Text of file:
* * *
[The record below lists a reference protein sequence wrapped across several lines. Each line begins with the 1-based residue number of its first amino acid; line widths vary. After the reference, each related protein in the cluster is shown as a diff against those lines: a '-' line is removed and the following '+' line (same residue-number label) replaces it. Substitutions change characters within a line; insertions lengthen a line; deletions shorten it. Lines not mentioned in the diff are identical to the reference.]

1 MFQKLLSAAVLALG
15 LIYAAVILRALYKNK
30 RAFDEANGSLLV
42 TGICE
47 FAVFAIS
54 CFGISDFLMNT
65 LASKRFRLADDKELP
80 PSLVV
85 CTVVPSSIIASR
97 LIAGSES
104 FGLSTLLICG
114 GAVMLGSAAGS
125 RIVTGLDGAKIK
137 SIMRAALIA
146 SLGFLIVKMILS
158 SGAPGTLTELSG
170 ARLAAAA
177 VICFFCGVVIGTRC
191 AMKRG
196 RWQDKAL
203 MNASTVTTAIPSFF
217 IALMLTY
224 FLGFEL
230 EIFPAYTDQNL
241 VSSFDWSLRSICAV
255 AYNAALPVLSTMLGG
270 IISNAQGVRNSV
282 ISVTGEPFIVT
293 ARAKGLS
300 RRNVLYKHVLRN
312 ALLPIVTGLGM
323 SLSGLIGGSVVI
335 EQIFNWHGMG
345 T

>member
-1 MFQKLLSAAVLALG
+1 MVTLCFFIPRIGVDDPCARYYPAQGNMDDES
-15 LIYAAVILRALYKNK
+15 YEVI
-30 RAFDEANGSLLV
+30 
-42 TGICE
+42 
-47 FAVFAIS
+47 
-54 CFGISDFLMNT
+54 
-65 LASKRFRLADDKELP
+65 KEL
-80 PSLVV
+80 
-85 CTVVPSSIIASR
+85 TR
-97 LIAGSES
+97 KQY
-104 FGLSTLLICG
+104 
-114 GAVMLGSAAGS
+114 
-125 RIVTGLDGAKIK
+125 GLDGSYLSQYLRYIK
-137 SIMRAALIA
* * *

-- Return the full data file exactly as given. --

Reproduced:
[The record below lists a reference protein sequence wrapped across several lines. Each line begins with the 1-based residue number of its first amino acid; line widths vary. After the reference, each related protein in the cluster is shown as a diff against those lines: a '-' line is removed and the following '+' line (same residue-number label) replaces it. Substitutions change characters within a line; insertions lengthen a line; deletions shorten it. Lines not mentioned in the diff are identical to the reference.]

1 MFQKLLSAAVLALG
15 LIYAAVILRALYKNK
30 RAFDEANGSLLV
42 TGICE
47 FAVFAIS
54 CFGISDFLMNT
65 LASKRFRLADDKELP
80 PSLVV
85 CTVVPSSIIASR
97 LIAGSES
104 FGLSTLLICG
114 GAVMLGSAAGS
125 RIVTGLDGAKIK
137 SIMRAALIA
146 SLGFLIVKMILS
158 SGAPGTLTELSG
170 ARLAAAA
177 VICFFCGVVIGTRC
191 AMKRG
196 RWQDKAL
203 MNASTVTTAIPSFF
217 IALMLTY
224 FLGFEL
230 EIFPAYTDQNL
241 VSSFDWSLRSICAV
255 AYNAALPVLSTMLGG
270 IISNAQGVRNSV
282 ISVTGEPFIVT
293 ARAKGLS
300 RRNVLYKHVLRN
312 ALLPIVTGLGM
323 SLSGLIGGSVVI
335 EQIFNWHGMG
345 T

>member
-1 MFQKLLSAAVLALG
+1 MVTLCFFIPRIGVDDPCARYYPAQGNMDDES
-15 LIYAAVILRALYKNK
+15 YEVI
-30 RAFDEANGSLLV
+30 
-42 TGICE
+42 
-47 FAVFAIS
+47 
-54 CFGISDFLMNT
+54 
-65 LASKRFRLADDKELP
+65 KEL
-80 PSLVV
+80 
-85 CTVVPSSIIASR
+85 TR
-97 LIAGSES
+97 KQY
-104 FGLSTLLICG
+104 
-114 GAVMLGSAAGS
+114 
-125 RIVTGLDGAKIK
+125 GLDGSYLSQYLRYIK
-137 SIMRAALIA